If you’re not running some kind of anti-malware app on your Android smartphone or tablet, you’re putting yourself at risk of infection from corrupted apps and other kinds of malware.
The best mobile antivirus apps offer not only top-notch malware detection and prevention, but also a range of privacy and anti-theft features. These include the ability to back up your contacts and other data, track your phone or tablet via GPS, snap a picture of a phone thief with the device’s camera, and even use your Android Wear smartwatch to locate your phone.
Based on our testing, the best paid Android antivirus app is Bitdefender Mobile Security ($15 per year), which offers flawless malware protection with a wide assortment of other features. The freemium Norton Mobile Security has similarly excellent protection, and doesn’t hold back much from users who don’t want to pay the premium-subscription price of $30 per year.
Avast Mobile Security proves you don’t have to pay anything at all to get a rich assortment of features, including the best anti-theft features we’ve seen. Avast’s malware protection wasn’t as good as that of some other apps we reviewed, but many of its best features are stand-alone apps and can be used in conjunction with other software.
The other three apps we reviewed — CM Security, ESET Mobile Security & Antivirus and Kaspersky Internet Security for Android — are also pretty solid. Which of these six is best for you depends on your budget, how many devices you need to protect, and whether your greatest concern is malware infection, device theft or personal privacy.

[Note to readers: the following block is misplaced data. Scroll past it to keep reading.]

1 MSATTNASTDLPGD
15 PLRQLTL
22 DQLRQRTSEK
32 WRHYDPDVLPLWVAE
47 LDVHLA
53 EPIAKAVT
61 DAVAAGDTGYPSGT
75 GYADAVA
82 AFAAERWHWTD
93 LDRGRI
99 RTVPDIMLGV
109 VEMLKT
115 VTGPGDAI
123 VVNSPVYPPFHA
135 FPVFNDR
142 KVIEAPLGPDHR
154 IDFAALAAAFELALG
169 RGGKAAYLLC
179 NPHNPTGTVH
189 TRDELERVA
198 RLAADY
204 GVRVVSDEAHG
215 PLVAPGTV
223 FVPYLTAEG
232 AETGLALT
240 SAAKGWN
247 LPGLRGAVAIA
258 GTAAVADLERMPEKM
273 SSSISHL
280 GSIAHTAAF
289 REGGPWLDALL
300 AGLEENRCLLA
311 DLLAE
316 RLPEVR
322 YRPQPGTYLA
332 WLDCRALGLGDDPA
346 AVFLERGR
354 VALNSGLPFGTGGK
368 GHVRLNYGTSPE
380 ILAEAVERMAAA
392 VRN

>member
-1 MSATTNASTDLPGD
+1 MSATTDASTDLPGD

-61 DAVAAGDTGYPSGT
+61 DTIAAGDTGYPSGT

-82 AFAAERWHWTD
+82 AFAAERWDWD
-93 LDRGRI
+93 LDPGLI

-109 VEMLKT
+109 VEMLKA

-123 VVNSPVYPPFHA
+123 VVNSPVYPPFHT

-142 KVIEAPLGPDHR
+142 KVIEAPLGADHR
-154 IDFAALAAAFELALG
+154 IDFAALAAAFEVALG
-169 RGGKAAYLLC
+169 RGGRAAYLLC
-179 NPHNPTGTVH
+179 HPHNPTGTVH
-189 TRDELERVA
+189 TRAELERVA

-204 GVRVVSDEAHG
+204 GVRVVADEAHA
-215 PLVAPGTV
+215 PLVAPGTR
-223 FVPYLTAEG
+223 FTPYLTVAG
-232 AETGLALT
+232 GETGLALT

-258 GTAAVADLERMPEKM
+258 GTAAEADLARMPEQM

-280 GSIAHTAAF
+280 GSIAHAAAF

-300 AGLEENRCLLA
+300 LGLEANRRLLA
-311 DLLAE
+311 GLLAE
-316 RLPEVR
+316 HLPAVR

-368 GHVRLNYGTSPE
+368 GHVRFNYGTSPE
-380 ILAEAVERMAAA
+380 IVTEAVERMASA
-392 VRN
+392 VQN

How We Tested
To gauge security protection, we used the latest evaluation results from AV-TEST, an independent lab in Germany that rates major Android security apps every two months based on their ability to detect zero-day malware and other recent threats. Because some apps’ results are inconsistent from one test to the next, we’ve also looked at the past year’s worth of AV-TEST results.
To measure the impact these security apps have on overall performance, we used the Geekbench 3 benchmarking app on a Nexus 6P running Android 6.0.1 Marshmallow. For each app, we ran Geekbench several times with no AV app installed, then with one of the review apps installed, and finally during that app’s full scan.
We also evaluated the number and usefulness of each app’s features, took note of which features were reserved for paid users, and assessed the user interface and installation process.